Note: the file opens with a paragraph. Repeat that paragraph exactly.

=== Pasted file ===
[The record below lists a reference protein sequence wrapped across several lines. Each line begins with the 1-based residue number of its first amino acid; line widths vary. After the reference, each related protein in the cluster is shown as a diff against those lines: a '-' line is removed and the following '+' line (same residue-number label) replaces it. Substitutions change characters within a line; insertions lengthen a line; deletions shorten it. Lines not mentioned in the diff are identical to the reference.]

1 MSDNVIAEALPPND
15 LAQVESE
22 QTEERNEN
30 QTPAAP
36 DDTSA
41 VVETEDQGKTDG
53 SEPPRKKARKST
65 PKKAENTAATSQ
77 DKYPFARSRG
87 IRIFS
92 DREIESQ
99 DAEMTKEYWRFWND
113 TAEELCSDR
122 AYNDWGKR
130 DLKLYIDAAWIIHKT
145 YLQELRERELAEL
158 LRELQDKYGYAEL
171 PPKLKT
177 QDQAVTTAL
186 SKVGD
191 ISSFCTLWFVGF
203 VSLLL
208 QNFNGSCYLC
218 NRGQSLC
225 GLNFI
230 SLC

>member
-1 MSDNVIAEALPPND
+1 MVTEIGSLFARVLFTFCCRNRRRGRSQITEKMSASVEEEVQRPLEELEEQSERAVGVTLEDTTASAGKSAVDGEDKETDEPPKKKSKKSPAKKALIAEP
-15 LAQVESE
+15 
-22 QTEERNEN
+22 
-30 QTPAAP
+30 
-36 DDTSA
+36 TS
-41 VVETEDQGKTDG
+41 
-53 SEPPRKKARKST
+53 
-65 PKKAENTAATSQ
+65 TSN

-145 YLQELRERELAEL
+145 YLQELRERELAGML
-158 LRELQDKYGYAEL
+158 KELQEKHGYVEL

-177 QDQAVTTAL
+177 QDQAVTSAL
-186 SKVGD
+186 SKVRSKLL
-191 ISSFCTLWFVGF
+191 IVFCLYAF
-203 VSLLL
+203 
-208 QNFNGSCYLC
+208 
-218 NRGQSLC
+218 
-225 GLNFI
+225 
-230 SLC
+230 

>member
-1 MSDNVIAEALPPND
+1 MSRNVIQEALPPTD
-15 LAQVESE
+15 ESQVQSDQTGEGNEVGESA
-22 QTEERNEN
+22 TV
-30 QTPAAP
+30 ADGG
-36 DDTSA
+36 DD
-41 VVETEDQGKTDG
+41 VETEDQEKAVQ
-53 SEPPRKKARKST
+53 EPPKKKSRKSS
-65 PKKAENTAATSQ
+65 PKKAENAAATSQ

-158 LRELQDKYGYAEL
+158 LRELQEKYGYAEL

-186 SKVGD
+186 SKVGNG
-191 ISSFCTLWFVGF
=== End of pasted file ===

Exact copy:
[The record below lists a reference protein sequence wrapped across several lines. Each line begins with the 1-based residue number of its first amino acid; line widths vary. After the reference, each related protein in the cluster is shown as a diff against those lines: a '-' line is removed and the following '+' line (same residue-number label) replaces it. Substitutions change characters within a line; insertions lengthen a line; deletions shorten it. Lines not mentioned in the diff are identical to the reference.]